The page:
Criterion has, through some form of digital alchemy (and years and years of practice) managed to almost flawlessly recreate the feeling of flying forward at extremely high velocity. The recipe lies somewhere in their combination of whiz-bang visuals, undulating audio, screaming engines, thrumming music, and reflecting, refracting light-bursts. Everything feels heightened. This is how you’d imagine street-racing would feel. In this way, Most Wanted is at heart a fantasy game.
Visuals play a huge role in maintaining that fantasy. Similar to Battlefield 3 (of all games), Most Wanted’s camera is a constant presence, a piece of glass that accumulates specks of water, dust and mud as it desperately tracks the action on screen. I’ve spent the bulk of my time playing the game on Xbox 360, and even on Microsoft’s aging console, Most Wanted looks fantastic and runs pretty consistently. However — and I’ll have something more detailed on this later today on Kotaku — the PC version of the game is markedly superior. The quality of the effects isn’t the big differentiator — it’s the clarity. Playing on PC, running at 1080p and 60 frames per second, it’s noticeably easier to see what’s coming at you from a distance, which in turn makes it easier to drive cleanly and race well. And yeah, the PC version looks gorgeous.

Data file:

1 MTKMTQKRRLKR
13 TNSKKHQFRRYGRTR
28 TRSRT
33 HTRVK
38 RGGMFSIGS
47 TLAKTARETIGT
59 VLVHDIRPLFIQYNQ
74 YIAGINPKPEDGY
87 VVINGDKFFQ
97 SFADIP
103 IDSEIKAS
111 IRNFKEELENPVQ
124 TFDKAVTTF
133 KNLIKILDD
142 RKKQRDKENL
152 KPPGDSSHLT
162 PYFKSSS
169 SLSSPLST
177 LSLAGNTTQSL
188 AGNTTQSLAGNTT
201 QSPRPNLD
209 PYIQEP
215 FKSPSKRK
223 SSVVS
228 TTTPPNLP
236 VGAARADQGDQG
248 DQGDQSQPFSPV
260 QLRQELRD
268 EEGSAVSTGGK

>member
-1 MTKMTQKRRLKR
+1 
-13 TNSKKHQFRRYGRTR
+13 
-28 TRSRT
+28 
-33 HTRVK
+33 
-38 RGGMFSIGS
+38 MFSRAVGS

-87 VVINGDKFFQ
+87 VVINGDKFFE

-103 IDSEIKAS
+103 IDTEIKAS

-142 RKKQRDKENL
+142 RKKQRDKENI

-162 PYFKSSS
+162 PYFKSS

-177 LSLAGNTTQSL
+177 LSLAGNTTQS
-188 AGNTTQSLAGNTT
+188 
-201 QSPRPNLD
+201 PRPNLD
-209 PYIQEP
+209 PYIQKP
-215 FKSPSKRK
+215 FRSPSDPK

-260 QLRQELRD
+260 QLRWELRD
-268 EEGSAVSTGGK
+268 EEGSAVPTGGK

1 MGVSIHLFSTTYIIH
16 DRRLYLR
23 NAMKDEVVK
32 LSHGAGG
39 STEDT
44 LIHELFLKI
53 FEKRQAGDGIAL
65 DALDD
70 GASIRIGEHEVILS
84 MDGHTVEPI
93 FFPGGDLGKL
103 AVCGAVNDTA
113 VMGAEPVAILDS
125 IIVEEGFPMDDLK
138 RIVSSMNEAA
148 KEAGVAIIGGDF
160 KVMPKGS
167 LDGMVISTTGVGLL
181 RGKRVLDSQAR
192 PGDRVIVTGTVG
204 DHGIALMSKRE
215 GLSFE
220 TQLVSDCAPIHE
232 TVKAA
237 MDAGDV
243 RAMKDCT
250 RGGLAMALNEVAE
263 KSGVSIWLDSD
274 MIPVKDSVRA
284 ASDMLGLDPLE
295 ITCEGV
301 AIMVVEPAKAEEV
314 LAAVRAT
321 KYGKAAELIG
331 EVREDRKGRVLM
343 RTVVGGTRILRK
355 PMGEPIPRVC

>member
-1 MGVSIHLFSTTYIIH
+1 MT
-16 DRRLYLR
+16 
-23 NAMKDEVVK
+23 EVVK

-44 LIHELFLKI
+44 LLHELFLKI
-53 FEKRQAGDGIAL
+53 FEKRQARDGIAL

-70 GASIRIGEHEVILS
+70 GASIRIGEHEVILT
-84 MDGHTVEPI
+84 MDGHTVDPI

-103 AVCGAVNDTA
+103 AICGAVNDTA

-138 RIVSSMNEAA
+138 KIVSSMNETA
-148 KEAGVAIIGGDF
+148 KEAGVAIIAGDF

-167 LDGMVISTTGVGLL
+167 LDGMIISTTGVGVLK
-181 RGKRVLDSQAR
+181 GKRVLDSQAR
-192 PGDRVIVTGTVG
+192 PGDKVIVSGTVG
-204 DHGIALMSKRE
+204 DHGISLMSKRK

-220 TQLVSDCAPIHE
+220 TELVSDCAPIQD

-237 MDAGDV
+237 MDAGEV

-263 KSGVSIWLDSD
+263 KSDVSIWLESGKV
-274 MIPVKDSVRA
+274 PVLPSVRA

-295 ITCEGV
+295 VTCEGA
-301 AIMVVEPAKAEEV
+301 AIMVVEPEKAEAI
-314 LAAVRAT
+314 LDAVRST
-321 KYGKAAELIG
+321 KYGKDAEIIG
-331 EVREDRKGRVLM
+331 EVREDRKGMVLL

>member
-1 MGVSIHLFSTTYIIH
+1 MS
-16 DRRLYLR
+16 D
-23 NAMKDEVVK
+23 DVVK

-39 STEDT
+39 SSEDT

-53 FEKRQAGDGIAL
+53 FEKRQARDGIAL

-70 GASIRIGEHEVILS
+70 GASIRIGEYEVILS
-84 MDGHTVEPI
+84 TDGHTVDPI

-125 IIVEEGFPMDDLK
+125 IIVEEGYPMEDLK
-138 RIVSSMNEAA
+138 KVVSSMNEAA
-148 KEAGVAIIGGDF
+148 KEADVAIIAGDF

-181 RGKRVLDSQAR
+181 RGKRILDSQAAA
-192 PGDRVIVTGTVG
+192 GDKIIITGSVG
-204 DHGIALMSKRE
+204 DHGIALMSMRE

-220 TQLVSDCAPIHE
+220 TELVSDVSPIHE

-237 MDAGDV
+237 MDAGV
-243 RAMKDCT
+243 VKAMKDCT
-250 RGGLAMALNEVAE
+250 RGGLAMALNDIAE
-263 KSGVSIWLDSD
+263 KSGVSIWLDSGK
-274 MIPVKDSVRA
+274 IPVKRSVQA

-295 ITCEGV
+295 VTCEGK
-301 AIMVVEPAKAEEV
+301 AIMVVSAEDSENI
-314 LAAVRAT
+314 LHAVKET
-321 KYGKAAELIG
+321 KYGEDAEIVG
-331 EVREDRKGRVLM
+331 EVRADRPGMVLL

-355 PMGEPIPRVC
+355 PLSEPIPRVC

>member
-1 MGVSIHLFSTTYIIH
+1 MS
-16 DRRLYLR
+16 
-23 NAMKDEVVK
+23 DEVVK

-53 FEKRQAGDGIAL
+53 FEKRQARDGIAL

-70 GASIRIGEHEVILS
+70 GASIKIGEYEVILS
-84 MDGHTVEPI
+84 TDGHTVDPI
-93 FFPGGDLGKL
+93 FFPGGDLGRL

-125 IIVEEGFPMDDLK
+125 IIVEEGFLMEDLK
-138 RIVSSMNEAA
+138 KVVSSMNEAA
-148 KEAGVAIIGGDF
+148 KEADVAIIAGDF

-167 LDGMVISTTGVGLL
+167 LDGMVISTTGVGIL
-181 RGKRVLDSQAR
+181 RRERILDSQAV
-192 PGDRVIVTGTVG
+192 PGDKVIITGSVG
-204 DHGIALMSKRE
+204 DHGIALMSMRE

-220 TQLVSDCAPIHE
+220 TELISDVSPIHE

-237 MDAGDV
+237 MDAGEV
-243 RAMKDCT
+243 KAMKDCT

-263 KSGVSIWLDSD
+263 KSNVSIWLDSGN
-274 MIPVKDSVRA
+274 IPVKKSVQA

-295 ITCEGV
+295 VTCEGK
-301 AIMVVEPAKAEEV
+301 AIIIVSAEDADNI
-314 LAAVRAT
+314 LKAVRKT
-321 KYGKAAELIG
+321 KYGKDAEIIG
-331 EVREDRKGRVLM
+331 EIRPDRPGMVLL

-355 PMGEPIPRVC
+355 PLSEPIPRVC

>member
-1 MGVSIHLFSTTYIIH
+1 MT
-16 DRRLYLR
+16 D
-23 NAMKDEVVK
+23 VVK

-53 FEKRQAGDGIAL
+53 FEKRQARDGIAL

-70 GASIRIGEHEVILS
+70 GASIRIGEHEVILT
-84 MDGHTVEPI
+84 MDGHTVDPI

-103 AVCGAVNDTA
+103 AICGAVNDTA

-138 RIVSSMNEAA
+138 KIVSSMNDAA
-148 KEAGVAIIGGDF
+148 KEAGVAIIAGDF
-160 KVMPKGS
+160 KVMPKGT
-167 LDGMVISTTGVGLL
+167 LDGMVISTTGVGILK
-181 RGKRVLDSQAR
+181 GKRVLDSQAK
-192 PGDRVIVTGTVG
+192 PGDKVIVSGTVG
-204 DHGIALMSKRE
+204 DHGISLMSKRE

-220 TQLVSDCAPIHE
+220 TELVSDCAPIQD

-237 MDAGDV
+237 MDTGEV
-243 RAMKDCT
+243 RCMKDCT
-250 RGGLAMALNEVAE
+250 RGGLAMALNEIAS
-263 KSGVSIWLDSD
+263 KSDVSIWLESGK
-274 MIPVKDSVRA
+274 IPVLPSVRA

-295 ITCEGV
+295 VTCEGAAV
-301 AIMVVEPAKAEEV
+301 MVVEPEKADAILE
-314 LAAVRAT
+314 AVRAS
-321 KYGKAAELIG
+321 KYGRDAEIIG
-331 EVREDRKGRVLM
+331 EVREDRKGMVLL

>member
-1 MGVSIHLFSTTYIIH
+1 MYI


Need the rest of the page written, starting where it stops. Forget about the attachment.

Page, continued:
Most Wanted isn’t a realistic driving game; it’s not a sim. You won’t spend any time in a virtual garage or showroom; you won’t manually shift gears, and even the gnarliest wrecks won’t cause you much damage or slow you down. In fact, you can’t even choose your car’s colour — in a particularly inspired touch, every time you zoom through an insta-fix repair shop, your car will change colours on the fly. It’s a lovely embrace of Most Wanted’s fast-paced, cars-cars-cars philosophy. And when a column of speeding vehicles zooms through a repair shop, spontaneously shifting colours like so many careening chameleons, it’s a sight.
The game is loaded with that kind of stuff. Before every race, an in-engine cutscene plays — the camera flips and zooms through the city, flash-cutting to racing automobiles, back, forth, until finally it spins forward and arrives behind your car, already racing at top speed. These mini-movies are inspired, funny and occasionally bizarre — one, set amidst the multicoloured crates of a shipping yard, is so good it could probably be spun out into its own music video. Better still, each most wanted racer is accompanied by a super-slick, CGI intro short that perfectly combines showroom car-porn with outer-space morphing effects and melting neon.